Kondou looks at Chihiro’s success in the same way Haruka looks at Akira’s records and talent—from the outside. The book being made into a movie is a “piece of shit” in Chihiro’s mind, and the more successful he gets, the more expectations mount (much as they did for Akira before her injury), and the more “shit” he feels he has to put out.

Rather than voice any disappointment, Chihiro actually lauds Kondou for living an honest life. Unlike Akira giving up running cold turkey, Kondou has always to maintain the obsession to write, even if it’s for nobody but himself, and even if he’s too excited to do the first one-minute novel in a long time.

Chihiro isn’t asking him to quit being a manager and start selling novels…but he urges Kondou not to give up that obsession, even if it’s not as big a part of his life as it was. Granted, Chihiro and Kondou are older and more matured by life experience, but the contrast between their equitable dynamic and Haruka’s totally unfair one-sided oppression of Akira couldn’t be starker.

Chihiro and Haruka, who are still fully in the respective games their friends left, have similar messages. I’ve always seen Akira as not giving up or running away from track, but simply moving on, while Kondou gives his old habit of late-night writing another go after Chihiro’s visit.

That same night, Akira takes out her cleats, suggesting as terribly as she expressed it, Haruka was right that Akira still yearns to run. But the next day when a customer forgets a phone and she can’t get it back to them without running, she doesn’t run this time, as the camera pulls in on her recently repaired Achilles. I can’t blame her, considering what happened the last time she did.

In the restaurant office, Akira sees that Kondou hasn’t filled out her shift schedule yet with her requested increased shifts, and when he asks her if there’s “anything else she wants to do” besides work there all the time, she should do that. This angers Akira, because it’s almost as if everyone’s ganging up on her…even the man she has feelings for.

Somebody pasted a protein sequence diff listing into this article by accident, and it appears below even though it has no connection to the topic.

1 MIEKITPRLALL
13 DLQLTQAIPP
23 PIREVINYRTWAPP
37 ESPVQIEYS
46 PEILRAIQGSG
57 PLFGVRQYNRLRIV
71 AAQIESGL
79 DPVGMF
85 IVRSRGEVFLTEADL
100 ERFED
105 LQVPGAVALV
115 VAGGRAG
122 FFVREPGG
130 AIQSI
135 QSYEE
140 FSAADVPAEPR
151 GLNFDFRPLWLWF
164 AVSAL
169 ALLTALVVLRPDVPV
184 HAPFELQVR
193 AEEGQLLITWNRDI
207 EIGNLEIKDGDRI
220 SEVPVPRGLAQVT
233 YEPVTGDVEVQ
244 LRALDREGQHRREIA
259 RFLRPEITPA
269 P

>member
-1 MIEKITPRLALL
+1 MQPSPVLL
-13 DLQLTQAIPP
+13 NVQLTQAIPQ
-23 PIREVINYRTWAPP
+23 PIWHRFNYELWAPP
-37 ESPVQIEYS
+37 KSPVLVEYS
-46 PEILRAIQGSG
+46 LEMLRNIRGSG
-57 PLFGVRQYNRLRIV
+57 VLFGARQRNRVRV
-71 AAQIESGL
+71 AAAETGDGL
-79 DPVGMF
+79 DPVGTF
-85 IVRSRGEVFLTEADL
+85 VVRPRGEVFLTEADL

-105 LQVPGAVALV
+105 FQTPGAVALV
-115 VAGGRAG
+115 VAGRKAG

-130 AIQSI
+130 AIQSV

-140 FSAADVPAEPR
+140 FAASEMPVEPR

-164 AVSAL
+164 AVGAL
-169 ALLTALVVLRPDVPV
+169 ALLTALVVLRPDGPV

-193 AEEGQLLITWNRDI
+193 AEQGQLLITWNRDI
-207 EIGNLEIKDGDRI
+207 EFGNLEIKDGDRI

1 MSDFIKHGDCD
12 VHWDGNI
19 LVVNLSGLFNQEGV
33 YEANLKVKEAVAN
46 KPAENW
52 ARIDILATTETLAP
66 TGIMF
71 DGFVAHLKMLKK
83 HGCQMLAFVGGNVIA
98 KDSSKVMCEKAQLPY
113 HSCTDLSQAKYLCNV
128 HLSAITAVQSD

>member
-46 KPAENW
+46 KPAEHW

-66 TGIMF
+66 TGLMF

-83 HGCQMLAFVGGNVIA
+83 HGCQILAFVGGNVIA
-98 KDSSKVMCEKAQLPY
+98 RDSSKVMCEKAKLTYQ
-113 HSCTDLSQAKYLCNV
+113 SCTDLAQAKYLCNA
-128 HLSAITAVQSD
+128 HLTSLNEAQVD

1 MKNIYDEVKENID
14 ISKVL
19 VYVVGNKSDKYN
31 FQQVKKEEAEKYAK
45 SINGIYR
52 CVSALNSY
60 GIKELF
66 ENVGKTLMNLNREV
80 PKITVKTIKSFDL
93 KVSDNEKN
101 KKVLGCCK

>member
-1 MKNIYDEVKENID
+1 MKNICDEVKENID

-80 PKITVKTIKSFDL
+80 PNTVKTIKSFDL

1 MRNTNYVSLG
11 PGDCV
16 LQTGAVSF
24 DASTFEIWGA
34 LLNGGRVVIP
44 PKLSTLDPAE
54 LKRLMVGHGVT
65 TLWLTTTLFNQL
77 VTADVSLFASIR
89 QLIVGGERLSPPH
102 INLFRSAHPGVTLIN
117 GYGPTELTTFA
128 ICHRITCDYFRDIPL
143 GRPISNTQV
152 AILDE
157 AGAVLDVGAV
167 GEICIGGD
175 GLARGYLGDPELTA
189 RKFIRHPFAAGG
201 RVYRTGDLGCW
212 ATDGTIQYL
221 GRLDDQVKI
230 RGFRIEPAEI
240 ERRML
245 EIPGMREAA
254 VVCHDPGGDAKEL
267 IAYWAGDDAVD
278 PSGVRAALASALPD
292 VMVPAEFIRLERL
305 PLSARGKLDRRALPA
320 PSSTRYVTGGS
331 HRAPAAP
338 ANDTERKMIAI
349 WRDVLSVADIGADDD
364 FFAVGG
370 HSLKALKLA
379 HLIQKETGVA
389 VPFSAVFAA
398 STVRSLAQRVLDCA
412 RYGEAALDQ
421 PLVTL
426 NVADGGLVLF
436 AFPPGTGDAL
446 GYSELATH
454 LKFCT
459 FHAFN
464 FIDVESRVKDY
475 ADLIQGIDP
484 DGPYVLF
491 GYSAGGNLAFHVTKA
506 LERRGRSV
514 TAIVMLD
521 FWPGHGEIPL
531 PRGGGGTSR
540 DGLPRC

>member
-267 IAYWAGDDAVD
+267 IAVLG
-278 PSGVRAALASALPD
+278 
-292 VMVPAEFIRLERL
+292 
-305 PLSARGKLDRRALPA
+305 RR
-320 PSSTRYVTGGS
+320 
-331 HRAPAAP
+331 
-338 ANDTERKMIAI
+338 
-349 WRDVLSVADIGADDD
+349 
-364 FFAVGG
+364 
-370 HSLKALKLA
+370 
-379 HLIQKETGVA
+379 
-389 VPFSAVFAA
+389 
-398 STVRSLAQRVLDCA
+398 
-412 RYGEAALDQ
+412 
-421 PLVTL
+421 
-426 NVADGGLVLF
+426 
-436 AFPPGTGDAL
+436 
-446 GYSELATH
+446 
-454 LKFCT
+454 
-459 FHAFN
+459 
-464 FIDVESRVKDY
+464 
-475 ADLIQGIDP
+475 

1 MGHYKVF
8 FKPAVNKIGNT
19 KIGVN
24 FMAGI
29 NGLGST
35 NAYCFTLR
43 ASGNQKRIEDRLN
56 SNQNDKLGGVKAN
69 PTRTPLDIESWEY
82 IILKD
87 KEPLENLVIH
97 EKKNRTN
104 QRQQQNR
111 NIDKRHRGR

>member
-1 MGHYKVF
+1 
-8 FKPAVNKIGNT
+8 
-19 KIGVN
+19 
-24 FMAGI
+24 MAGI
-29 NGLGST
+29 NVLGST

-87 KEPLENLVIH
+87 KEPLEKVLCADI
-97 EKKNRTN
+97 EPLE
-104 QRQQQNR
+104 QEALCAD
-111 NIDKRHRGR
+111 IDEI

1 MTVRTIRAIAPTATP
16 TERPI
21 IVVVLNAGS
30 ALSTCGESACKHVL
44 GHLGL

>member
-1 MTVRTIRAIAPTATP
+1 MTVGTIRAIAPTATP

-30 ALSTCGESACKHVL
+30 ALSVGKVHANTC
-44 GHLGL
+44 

The fact of the matter is, even if it’s objectively wrong for Akira to not even consider giving running another go, it’s her goddamn RIGHT to be wrong, no one else’s. Yes, she’s young, and her emotions on this matter are all over the place.

She might not be able to easily answer the question “do you want to run?” if asked because she’s so afraid of the possibility she just can’t do it anymore. Or maybe she really truly doesn’t want to run. In either case, it’s her choice to make. Haruka may have enough confidence in her for the both of them, but at the end of the day…it ain’t her Achilles.

Fate / Zero – 24

Ever since the childhood trauma that set him on his path, Emiya Kiritsugu has striven to be a level-headed, efficient, logical man. It’s partly why he kept Saber at arm’s length: an emotional connection with his Servant isn’t necessary and exposure to her illogical honor can only create inefficiencies in his plans.

So as Saber finds herself struggling with the insane anger and hatred of her former most trusted knight, essentially making her the logical one in her fight, and Iri’s body transforms into the Holy Grail, Kiritsugu never would have imagined it would not only toy with his emotions, but use his beloved logic against him.

But first, by god was I not wrong when I said the duel between Kiritsugu and Kirei would be something. It’s quite different and more minimalist than any previous battle in the show, with both participants sizing up their opponents, approaching them with a certain strategy, and switching up tactics on the fly as conditions rapidly change.